Monitors - Using and Setting Up
page attempts to answer the questions people usually have about
on earth do I want two monitors for?
who have a lot of applications running find it indispensable to have the
extra desktop real estate. You could have a TV window, stock market
feeds, or real-time news running on the second monitor. You won't
have to disrupt working on whatever document, image or email
you're on to glance at the latest footy scores, share prices or
it's not just for running a secondary program. Some users - like
video editors - spread their work out over both screens giving
them a less cluttered workspace. The amount of time you save in
switching between open applications - and in mouse clicks - can be enormous.
do I need to have to setup dual monitors?
little really. A PC running Windows 98 or above and a dual monitor
video card is all that you need. In some machines you can even use
two separate video cards.
I need to have LCD monitors or CRT monitors?
doesn't matter. You could have two LCDs, two CRTs, or one of each.
video cards support dual monitor displays?
modern cards support dual monitor displays and some of them even
support three or more monitors. Some professional graphics cards
support up to eight monitors.
the second monitor have exactly the same image as the first one?
can set the second monitor to be a "clone" of the first
one, which is useful in some training-type situations where the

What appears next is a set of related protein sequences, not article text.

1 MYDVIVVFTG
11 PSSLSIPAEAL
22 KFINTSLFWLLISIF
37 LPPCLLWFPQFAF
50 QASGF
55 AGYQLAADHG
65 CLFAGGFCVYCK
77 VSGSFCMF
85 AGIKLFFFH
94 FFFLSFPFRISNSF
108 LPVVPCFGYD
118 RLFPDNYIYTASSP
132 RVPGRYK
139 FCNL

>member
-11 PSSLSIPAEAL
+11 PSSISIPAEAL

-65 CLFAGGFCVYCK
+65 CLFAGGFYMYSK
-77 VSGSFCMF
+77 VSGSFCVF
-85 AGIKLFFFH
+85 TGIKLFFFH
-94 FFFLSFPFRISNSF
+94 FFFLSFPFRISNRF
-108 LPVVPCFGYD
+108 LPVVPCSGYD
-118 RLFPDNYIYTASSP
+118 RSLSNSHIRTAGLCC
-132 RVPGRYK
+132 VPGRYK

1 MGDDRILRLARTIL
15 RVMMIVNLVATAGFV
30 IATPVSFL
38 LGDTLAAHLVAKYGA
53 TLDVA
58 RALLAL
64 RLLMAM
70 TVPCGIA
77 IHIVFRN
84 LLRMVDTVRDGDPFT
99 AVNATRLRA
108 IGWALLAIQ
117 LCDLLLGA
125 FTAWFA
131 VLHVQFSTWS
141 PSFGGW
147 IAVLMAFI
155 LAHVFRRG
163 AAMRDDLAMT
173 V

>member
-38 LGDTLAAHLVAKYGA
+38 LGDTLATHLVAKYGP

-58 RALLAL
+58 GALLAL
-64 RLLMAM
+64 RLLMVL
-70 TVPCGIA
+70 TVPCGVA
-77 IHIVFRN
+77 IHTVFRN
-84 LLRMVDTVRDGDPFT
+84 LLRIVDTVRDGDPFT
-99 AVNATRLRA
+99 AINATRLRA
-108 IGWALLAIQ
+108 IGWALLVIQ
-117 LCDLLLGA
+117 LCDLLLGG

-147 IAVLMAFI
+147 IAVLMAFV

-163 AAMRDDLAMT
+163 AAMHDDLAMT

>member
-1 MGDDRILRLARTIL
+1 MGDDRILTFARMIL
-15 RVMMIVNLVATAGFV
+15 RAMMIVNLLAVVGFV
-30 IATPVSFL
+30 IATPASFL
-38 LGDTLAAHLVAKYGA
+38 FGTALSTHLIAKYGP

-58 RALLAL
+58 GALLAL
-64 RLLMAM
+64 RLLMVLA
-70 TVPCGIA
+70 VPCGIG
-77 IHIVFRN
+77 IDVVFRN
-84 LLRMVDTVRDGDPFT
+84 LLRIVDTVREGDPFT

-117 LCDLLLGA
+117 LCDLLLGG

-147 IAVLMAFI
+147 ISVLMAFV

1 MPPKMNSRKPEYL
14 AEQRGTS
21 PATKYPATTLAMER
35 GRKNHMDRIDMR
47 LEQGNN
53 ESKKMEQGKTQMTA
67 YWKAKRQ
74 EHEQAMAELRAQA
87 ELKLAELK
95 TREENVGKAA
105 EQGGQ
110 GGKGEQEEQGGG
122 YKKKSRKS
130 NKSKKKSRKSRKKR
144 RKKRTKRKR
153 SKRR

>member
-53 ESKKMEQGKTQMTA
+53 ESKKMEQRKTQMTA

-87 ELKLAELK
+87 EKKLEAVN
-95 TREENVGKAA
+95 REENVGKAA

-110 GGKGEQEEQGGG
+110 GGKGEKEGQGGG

student is seeing the same information on her screen as the
teacher is seeing on his. You
could also use it as an "extended desktop" allowing you
to run a different Window/application on the second monitor.
both the monitors need to have the same settings?
you can have different resolutions, colour settings and refresh
rates for each.
with the connectors? Do I need D-Subs, DVI or something else?
card outputs are of two types, the older "D" shaped
analogue output called a D-Sub and the newer, larger digital
output called a DVI. Your card has one or the other or both. CRT
monitors usually support D-Sub only and LCD monitor sometimes
support D-Sub and sometimes DVI. Some LCD monitors come with both
a D-Sub and a DVI cable.
have the right combinations? Not a problem, you can get adapters.
If both your video card outputs are DVI but both your monitors are
D-Sub simply get a couple of DVI to D-sub adapters.
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